Redevelopment used as another strategy to reduce crime in downtown Myrtle Beach

Redevelopment used as another strategy to reduce crime in downtown Myrtle Beach

MYRTLE BEACH, SC (WMBF) - The city of Myrtle Beach is taking steps to reduce crime along Ocean Boulevard after several recent shootings by putting up barricades along sidewalks and adding more lighting, but the city has been trying to reduce crime for much longer using another method - redevelopment.

The Myrtle Beach Downtown Redevelopment Corporation has been working since the early 2000s to clean up what's known as the South Mixed Use area, between Eighth Avenue North and about First Avenue North.

"South Mixed Use was just always on the fringes," MBDRC Executive Director David Sebok said. "It was between the Pavilion amusement park and the Family Kingdom amusement park. And so it's sort of a no man's land. It was just neglected more than other areas."

Sebok said before the recession, some redevelopment had started to take hold and now that's coming back again with the demolition of blighted properties and the construction of a new hotel near Sixth Avenue North.

"That will be and already has been a catalyst to cleaning up that particular block," he said. "We hope that some of the adjacent properties continue to renovate or improve and raise the quality of their goods and services, which gets to the family-friendly environment."

Sebok said that area sees some challenges still, such as inflated land prices, high construction costs and limitations on the value of services.

"You can only rent a hotel room for so much. You can only charge so much for a meal in a restaurant. You can only rent a beach house or an apartment building for X," Sebok said. "There's a market drive revenue side to that and there's a gap when you combine all three of those things. The revenue side has not kept pace with land values and especially construction costs."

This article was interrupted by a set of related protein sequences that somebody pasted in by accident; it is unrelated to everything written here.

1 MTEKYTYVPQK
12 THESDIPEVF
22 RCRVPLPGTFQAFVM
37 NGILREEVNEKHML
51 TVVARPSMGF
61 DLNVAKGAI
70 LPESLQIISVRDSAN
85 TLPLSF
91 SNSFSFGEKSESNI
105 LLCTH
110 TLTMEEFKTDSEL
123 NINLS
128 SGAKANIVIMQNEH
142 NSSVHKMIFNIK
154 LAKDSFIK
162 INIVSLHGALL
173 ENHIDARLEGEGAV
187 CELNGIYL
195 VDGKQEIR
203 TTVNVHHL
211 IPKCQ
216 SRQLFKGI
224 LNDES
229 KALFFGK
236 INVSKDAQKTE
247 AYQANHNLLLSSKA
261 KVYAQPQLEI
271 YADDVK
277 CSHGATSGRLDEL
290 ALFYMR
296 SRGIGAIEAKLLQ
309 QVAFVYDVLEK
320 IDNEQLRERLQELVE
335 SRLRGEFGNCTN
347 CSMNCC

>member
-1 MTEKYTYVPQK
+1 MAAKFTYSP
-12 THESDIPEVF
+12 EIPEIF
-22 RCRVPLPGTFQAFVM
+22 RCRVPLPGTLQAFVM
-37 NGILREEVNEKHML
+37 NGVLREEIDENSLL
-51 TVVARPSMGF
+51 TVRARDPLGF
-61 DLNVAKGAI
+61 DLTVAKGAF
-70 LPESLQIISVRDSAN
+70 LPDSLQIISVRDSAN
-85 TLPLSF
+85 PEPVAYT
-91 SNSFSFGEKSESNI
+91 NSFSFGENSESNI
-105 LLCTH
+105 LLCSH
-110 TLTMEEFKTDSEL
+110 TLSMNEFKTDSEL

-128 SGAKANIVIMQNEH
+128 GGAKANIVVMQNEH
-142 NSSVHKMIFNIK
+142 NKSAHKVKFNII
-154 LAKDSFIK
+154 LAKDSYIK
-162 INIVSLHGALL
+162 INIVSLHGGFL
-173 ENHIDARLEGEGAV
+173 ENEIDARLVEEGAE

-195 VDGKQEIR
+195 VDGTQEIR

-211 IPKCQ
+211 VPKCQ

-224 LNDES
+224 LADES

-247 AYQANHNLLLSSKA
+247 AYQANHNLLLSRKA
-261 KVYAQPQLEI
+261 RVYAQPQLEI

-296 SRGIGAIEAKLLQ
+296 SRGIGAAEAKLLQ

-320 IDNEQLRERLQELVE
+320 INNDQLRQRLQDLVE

Sebok said that's where the city and the DRC come in, by offering incentives or the option to increase density to create a bigger return on investment.

"In the big scheme of things, redevelopment will contribute toward improving the quality of accommodations, improving the quality of businesses in and around the downtown area and that attracts more family-friendly people," he said.

ART Burger and Sushi Bar serves as an example of redevelopment in downtown Myrtle Beach.

"When we made our commitment a few years ago to help revitalize downtown, we did it with the hope that others would follow in our footsteps and help make downtown a better place to be," said Becky Billingsley, media manager at Bondfire Restaurant Group.

Redevelopment isn't without its challenges, such as a video of a shooting in the early hours of June 18 going viral.

"Of course we have worries, but it hasn't dissuaded us from our goal and we just have to look forward and not back," Billingsley said.

She said she knows redevelopment will reduce crime.

"We know it because there are a lot of good people behind this effort," she said. "We're not the only ones and as long as we work together to make sure there are no closed businesses and that new businesses come in, that's what it's going to take."

Sebok said videos like the one that went viral could dissuade investors.

"Investors, guess what, they have choices too," Sebok said. "Our job is to convince them that the city and the good property owners are making changes to improve the environment and it's a good place to invest."

Sebok said there's no specific timeline on revitalization of the South Mixed Use area, but it's moving along.

"Just do the best you can with the resources you have and at some point you reach what we call a critical mass and it will start to flip and the private sector will actually take over because it's a good place to invest," he said.

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